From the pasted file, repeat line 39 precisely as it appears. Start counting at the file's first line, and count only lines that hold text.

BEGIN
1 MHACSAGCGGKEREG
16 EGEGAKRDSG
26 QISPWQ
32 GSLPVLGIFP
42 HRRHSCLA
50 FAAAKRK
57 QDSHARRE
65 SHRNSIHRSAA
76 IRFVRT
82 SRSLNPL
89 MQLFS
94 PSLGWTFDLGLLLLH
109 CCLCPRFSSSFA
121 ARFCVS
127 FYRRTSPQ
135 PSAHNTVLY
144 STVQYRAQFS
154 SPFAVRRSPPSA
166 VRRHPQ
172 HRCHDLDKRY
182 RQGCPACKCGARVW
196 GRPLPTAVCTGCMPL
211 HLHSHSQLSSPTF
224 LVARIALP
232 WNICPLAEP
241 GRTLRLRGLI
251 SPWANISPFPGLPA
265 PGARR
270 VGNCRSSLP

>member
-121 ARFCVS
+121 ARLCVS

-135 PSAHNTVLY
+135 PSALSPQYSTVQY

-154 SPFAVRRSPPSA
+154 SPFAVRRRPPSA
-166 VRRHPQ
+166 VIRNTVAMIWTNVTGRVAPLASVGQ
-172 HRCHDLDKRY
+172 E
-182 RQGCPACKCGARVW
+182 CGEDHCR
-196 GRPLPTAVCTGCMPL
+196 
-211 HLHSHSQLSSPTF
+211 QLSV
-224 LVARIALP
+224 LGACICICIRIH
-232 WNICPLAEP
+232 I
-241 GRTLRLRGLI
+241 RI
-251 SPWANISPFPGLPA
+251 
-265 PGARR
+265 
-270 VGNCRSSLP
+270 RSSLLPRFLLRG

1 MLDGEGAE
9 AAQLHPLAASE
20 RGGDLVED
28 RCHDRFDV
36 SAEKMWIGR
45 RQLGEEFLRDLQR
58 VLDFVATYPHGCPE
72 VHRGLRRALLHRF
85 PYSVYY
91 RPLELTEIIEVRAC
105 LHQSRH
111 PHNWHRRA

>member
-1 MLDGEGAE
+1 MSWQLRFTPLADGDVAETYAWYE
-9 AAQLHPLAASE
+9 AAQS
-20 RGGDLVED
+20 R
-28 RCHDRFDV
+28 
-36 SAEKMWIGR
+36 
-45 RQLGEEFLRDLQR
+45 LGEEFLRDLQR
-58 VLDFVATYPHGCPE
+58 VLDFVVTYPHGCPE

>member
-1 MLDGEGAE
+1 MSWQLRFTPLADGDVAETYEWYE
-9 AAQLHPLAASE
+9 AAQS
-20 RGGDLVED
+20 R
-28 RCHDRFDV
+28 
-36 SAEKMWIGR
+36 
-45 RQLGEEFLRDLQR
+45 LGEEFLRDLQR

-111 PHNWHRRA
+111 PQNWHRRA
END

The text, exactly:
-172 HRCHDLDKRY